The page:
Jesse had wondered, after the Jimmy Carter went down, how it was possible to see people as pawns, nothing more than tokens to be sacrificed on the altar of a higher cause.
She hadn't ever expected to know.
Pretty girl, matted blonde hair straggled over her face, crouching in the tunnels.
The perfect bait. The perfect lure to draw Connor close and shift his view of the world to exclude metal forever.
Finding Connor took longer than Jesse expected.
How hard could one teenager be to locate? Very hard indeed, it turned out.
Until Jesse zeroed in on her target, she built a network of contacts to enable her quest, stole enough gemstones to live a comfortable life, and taught Riley how to walk in the sun.
"You could just go in, pick things out, and give them paper?"
Riley asked the question innocently, marvel in her voice.
Jesse surveyed the expanse of apples on display in the grocery store -- Granny Smith, Gala, Fuji, Honey Crisp, the dread Red Delicious -- and smiled.
The section of ice cream brought widened eyes and exclamations, but that was nothing to sharing a carton of chocolate fudge ripple, half-melting over hands, while giggling at how absurd it was that this delight existed in the world.
Certainties were rarer than clean air and water after Judgment Day, but there were a few: beware the machines, stay down while the sun was up, and protect human life as the most precious thing remaining in the world.
When the bombs fell, Jesse was old enough to understand that nothing would ever be the same again. Separated from her family, clawing for survival, she wanted to be a weapon in the war against Skynet.
The Jimmy Carter dove fast and deep between ocean currents. Jesse ascended one rung on the ladder, two, three, mission by mission, until she became ranking human aboard, first officer to Queeg. It wasn't that Jesse trusted the reprogrammed Trip-8. She'd never trust metal entirely.
She didn't expect complete betrayal, though.
And never triggered by her own side's action.
Riley had to be tutored through the routine of day to day life. How to wash, dress, eat. What to expect at school. How to approach other teenagers.
In Jesse's mind, they made a curious sort of ouroboros.
One experienced a peaceful childhood, loved football and pretty dresses and Pink's "fuck you" attitude, songs turned up loud while a snotty younger brother pounded on the door and complained. Thought Katy Perry was a poser, and grudgingly accepted Lady Gaga as kind of wild. Swam competitively, the individual medley like her idol Stephanie Rice. Got good grades in school, even as she hung out with the less desirable crowd and flirted with the bad boys, all innuendo and tease.
The other scrabbled for food amid tunnel leavings, only heard a capella songs, was taught to read in snatches of time between Skynet attacks, never knew her mother and father because an infiltrator unit slaughtered them when she was a toddler. She'd never seen open water. She eyed boys sideways, but had yet to progress to fucking them.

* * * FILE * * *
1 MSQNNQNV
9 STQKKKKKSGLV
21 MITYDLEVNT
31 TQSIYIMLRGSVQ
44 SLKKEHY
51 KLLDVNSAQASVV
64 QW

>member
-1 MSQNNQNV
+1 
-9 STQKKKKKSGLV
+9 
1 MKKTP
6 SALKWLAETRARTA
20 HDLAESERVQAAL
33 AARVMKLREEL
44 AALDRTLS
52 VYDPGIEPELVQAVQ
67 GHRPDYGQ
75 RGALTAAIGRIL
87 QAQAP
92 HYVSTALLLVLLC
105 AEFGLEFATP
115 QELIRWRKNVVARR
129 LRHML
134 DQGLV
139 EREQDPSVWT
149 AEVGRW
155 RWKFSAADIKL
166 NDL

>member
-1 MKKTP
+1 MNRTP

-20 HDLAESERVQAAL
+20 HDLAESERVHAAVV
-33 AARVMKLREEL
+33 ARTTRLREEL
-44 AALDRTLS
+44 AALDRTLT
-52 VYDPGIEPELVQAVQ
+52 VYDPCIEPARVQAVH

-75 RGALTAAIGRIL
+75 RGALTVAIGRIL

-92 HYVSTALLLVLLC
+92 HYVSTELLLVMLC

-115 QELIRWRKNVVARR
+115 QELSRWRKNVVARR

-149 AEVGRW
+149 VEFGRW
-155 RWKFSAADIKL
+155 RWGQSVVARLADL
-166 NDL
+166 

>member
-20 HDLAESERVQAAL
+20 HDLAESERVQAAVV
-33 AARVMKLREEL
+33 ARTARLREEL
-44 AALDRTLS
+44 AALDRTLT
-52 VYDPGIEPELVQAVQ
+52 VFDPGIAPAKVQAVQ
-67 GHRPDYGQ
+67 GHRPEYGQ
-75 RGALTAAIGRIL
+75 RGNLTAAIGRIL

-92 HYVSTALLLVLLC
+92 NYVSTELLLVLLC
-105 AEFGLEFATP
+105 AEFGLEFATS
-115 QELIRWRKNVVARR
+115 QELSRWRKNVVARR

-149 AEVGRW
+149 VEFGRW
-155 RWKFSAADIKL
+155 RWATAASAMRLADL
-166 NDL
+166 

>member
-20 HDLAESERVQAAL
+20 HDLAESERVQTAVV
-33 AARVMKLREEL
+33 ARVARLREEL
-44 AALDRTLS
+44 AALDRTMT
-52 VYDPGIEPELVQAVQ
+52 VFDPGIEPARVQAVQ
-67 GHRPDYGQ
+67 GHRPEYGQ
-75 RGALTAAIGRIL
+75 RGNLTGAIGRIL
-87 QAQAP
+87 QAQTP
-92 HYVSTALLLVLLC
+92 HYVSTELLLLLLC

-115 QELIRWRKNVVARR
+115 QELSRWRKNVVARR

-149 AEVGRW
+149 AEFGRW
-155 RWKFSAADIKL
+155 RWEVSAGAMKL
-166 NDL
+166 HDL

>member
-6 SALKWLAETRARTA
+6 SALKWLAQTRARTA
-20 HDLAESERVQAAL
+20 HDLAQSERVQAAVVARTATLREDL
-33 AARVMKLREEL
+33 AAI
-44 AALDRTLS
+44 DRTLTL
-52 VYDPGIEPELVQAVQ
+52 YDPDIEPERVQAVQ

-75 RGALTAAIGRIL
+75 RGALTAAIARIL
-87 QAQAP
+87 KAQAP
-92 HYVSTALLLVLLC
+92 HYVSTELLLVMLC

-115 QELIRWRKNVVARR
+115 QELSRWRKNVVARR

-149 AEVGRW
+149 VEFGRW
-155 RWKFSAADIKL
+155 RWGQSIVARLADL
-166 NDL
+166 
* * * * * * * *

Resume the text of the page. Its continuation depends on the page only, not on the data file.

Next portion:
One saw her world die in flame and ash and a sleet of radioactive particles, never knew for certain if her family lived, but decided she couldn't let it matter, and scavenged and fought for her place in the resistance.
The other was brought to a world of ease and comfort and contrast, basic needs met and exceeded.
Jesse tried to forge Riley into a blade, razor sharp, but the steel was too brittle. Tempered wrong, she shattered instead of cutting deep, failing to excise the cancer of the metal from John Connor's soul.
Half-feral tunnel rats didn't learn history, and Jesse's Australia-centered knowledge of the world before Skynet wasn't deemed essential to a California public school curriculum.
"So they fought wars? And killed other people?"
Jesse nodded, trying to rein in her impatience. "Read your lesson, love."
She remembered studying nuclear fission so as to understand the reactor that powered SeaWolf submarines. Uranium, plutonium, neutron emissions, criticality, Albert Einstein, Enrico Fermi, heat creating steam and driving the engine her vessel used to swim under the waves.
"I am become Death, destroyer of worlds," Riley recited aloud. "Oppenheimer, after the Trinity test." Jesse could hear the quotation marks.
"Wait until you hit the space race," Jesse said, remembering the awe her mother had felt when looking at pictures taken on other worlds.
Another hope the machines had destroyed.
Spotting Connor meant spotting Derek, and for all that Cully's brother, the tech who created magic spheres, promised that she was being sent to the same time as Derek, Jesse hadn't expected to see him again.
He looked good, well fed, and was moving with his usual efficient power.
After they recovered from the epidemic at Serrano Point, Jesse was able to indulge her impulse to get to know Derek better.
She traded a scarf for a bottle of rotgut gin and lured him out to an isolated spot in the tunnels with a direct gaze and a drawled invitation to share a drink with a sailor.
The quirk of his lips in response made her want to bite it.
Later, after they'd slammed back a few slugs of gin, she indulged herself.
Derek bit back. Very few things had ever made Jesse happier.
They fucked against the walls, fast and intense. Derek's arms supported her weight without strain, and his rhythm matched hers. Jesse buried her face in his neck, flexed her legs around his hips, breathed in the smell of dirt and sweat on his skin.
She came gasping, trying to stay quiet so nobody would interrupt them.